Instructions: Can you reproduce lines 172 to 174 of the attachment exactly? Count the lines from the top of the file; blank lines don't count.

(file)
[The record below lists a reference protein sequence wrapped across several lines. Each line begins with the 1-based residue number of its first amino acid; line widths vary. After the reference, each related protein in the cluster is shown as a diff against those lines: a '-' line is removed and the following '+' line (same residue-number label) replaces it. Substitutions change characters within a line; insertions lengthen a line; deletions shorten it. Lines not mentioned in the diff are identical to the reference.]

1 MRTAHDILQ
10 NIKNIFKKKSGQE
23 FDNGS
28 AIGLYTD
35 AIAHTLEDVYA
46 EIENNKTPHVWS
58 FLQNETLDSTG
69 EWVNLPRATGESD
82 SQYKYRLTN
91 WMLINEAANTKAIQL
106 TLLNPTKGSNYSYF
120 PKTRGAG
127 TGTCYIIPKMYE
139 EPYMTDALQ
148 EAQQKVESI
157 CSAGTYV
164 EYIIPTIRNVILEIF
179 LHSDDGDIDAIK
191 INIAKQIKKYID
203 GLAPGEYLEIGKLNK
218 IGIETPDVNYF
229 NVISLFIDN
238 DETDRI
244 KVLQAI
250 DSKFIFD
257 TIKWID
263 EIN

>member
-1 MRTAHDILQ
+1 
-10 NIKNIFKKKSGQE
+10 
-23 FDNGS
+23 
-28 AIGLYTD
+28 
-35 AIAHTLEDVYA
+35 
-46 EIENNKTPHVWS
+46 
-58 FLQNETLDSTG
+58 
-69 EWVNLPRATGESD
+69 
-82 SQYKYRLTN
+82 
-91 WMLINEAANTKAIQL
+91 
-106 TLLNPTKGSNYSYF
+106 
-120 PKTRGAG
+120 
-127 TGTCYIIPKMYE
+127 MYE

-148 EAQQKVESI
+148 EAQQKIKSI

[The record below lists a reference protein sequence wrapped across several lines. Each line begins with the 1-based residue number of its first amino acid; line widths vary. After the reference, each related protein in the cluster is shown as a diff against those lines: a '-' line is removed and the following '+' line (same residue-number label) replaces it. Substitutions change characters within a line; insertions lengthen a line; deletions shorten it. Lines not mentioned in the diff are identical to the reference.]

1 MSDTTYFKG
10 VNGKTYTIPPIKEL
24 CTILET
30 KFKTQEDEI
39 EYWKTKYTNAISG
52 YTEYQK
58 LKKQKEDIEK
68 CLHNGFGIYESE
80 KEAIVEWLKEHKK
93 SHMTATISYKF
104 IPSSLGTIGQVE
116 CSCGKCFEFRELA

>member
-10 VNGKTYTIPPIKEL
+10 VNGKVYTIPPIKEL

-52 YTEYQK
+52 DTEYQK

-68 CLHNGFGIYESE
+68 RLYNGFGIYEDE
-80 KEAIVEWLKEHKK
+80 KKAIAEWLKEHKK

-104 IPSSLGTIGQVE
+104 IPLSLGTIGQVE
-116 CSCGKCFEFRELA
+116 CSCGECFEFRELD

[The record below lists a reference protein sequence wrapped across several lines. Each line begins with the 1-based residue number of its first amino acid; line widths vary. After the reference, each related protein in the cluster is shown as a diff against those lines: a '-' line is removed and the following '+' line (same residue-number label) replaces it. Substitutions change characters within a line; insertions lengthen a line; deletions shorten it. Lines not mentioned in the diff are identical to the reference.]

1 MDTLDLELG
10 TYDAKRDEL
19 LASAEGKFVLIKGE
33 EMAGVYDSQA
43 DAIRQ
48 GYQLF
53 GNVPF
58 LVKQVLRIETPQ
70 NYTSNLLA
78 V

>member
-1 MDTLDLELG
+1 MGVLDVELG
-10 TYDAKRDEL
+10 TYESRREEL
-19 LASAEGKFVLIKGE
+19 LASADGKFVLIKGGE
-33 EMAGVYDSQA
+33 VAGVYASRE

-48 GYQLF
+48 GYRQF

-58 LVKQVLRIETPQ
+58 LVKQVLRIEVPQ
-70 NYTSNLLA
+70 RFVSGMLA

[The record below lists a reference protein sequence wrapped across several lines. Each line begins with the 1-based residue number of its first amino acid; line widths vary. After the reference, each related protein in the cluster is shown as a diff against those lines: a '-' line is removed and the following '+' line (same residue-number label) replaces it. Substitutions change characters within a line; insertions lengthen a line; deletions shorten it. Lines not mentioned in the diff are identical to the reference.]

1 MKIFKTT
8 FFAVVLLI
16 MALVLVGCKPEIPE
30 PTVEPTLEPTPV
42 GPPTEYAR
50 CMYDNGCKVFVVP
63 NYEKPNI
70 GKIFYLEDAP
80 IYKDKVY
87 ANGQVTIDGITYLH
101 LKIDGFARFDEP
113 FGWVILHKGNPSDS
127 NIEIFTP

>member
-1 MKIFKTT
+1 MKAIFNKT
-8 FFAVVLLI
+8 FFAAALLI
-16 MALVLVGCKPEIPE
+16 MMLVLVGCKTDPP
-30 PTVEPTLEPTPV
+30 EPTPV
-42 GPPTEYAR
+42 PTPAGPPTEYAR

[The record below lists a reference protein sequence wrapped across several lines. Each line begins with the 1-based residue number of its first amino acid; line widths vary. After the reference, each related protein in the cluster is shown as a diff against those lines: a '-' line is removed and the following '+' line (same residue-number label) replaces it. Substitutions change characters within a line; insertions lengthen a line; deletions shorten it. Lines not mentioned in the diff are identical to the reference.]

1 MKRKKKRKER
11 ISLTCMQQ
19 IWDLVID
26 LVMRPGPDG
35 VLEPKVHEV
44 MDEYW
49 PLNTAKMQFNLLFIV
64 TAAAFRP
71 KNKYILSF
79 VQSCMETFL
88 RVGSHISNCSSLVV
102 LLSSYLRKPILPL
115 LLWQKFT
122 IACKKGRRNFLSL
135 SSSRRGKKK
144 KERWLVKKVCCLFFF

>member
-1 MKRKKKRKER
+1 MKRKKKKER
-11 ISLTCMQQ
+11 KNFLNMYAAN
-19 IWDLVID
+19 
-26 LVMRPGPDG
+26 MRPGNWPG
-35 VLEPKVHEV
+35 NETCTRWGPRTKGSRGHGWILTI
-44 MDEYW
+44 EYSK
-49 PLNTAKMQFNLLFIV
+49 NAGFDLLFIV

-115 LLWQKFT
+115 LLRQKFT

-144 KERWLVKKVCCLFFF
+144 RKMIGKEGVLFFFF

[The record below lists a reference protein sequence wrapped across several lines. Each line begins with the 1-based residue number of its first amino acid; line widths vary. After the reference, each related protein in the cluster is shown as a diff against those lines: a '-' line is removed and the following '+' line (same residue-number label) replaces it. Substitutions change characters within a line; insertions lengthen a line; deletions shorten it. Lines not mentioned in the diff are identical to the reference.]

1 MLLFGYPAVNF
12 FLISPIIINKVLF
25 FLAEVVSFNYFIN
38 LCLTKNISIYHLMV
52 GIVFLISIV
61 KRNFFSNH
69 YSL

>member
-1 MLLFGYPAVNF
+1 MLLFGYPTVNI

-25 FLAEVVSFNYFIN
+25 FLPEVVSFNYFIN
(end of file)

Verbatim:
1 MLLFGYPAVNF
12 FLISPIIINKVLF
25 FLAEVVSFNYFIN